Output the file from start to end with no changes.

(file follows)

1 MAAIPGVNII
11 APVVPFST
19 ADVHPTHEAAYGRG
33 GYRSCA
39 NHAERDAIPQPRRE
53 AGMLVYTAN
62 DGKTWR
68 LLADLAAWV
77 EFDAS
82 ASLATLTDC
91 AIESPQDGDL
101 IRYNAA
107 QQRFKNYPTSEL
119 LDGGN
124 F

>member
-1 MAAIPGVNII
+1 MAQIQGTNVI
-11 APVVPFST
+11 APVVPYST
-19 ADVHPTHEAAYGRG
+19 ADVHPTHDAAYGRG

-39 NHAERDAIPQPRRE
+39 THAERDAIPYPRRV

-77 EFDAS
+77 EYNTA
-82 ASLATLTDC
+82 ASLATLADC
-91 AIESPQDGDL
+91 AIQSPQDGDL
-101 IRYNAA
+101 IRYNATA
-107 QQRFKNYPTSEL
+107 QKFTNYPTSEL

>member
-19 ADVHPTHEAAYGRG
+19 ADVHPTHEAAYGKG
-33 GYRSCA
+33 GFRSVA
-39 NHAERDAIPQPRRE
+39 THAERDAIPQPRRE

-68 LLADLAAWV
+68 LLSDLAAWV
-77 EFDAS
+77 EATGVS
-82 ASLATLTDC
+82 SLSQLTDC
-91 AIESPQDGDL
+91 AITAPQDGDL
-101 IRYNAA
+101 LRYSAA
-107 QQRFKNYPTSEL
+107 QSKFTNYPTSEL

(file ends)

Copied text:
1 MAAIPGVNII
11 APVVPFST
19 ADVHPTHEAAYGRG
33 GYRSCA
39 NHAERDAIPQPRRE
53 AGMLVYTAN
62 DGKTWR
68 LLADLAAWV
77 EFDAS
82 ASLATLTDC
91 AIESPQDGDL
101 IRYNAA
107 QQRFKNYPTSEL
119 LDGGN
124 F

>member
-1 MAAIPGVNII
+1 MAQIQGTNVI
-11 APVVPFST
+11 APVVPYST
-19 ADVHPTHEAAYGRG
+19 ADVHPTHDAAYGRG

-39 NHAERDAIPQPRRE
+39 THAERDAIPYPRRV

-77 EFDAS
+77 EYNTA
-82 ASLATLTDC
+82 ASLATLADC
-91 AIESPQDGDL
+91 AIQSPQDGDL
-101 IRYNAA
+101 IRYNATA
-107 QQRFKNYPTSEL
+107 QKFTNYPTSEL

>member
-19 ADVHPTHEAAYGRG
+19 ADVHPTHEAAYGKG
-33 GYRSCA
+33 GFRSVA
-39 NHAERDAIPQPRRE
+39 THAERDAIPQPRRE

-68 LLADLAAWV
+68 LLSDLAAWV
-77 EFDAS
+77 EATGVS
-82 ASLATLTDC
+82 SLSQLTDC
-91 AIESPQDGDL
+91 AITAPQDGDL
-101 IRYNAA
+101 LRYSAA
-107 QQRFKNYPTSEL
+107 QSKFTNYPTSEL